40 million-year-old star with massive gas disk discovered

The star, called 49 Ceti, is 40 million years old and conventional theories of planet formation predict that the gas should have disappeared by that age.

40 million-year-old star with massive gas disk discovered
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Tokyo: Astronomers have discovered a young star surrounded by an astonishing mass of gas which raises questions about current understanding of planet formation.

The star, called 49 Ceti, is 40 million years old and conventional theories of planet formation predict that the gas should have disappeared by that age.

"We found atomic carbon gas in the debris disk around 49 Ceti by using more than 100 hours of observations on the ASTE telescope," said Aya Higuchi, an astronomer at the National Astronomical Observatory of Japan (NAOJ).

ASTE is a 10-m diameter radio telescope in Chile operated by NAOJ.

"As a natural extension, we used Atacama Large Millimeter/submillimeter Array (ALMA) to obtain a more detailed view, and that gave us the second surprise. The carbon gas around 49 Ceti turned out to be 10 times more abundant than our previous estimation," Higuchi said.

Planets are formed in gaseous dusty disks called protoplanetary disks around young stars. Dust particles aggregate together to form Earth-like planets or to become the cores of more massive planets by collecting large amounts of gas from the disk to form Jupiter-like gaseous giant planets.

According to current theories, as time goes by the gas in the disk is either incorporated into planets or blown away by radiation pressure from the central star.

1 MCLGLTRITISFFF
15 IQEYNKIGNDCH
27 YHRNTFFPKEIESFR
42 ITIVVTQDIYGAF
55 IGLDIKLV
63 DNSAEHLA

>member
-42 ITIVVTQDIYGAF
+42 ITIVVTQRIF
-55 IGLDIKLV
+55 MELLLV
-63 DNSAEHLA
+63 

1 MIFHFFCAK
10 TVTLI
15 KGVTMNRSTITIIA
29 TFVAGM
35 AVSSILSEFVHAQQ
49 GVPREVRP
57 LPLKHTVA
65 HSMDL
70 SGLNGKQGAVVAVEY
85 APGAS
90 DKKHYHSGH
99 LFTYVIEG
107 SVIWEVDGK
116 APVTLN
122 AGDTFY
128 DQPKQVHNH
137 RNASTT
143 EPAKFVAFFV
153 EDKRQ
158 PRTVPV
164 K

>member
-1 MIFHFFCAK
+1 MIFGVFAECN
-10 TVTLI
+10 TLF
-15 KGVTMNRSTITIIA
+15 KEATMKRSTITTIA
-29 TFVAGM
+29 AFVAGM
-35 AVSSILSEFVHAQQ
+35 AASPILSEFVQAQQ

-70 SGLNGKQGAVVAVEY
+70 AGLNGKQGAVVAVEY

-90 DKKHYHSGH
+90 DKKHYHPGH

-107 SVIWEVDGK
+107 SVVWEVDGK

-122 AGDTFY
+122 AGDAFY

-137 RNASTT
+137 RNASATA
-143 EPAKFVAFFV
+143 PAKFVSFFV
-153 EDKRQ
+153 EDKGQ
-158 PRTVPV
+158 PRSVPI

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In the end, the star is surrounded by planets and a disk of dusty debris. This dusty disk, called a debris disk, implies that the planet formation process is almost finished.

Recent advances in radio telescopes have yielded a surprise in this field. Astronomers have found that debris disk still possess some amount of gas.

If the gas remains long in the debris disks, planetary seeds may have enough time and material to evolve to giant planets like Jupiter. Therefore, the gas in a debris disk affects the composition of the resultant planetary system.

The amount of gas around 49 Ceti is, however, comparable to those around much younger stars in the active planet formation phase, said the study published in the journal Astrophysical Journal Letters.

There are no theoretical models to explain how so much gas could have persisted for so long.

The other possibility is that the gas was released by the collisions of small bodies like comets.

But the number of collisions needed to explain the large amount of gas around 49 Ceti is too large to be accommodated in current theories.

The present ALMA results prompt a reconsideration of the planet formation models, said the study.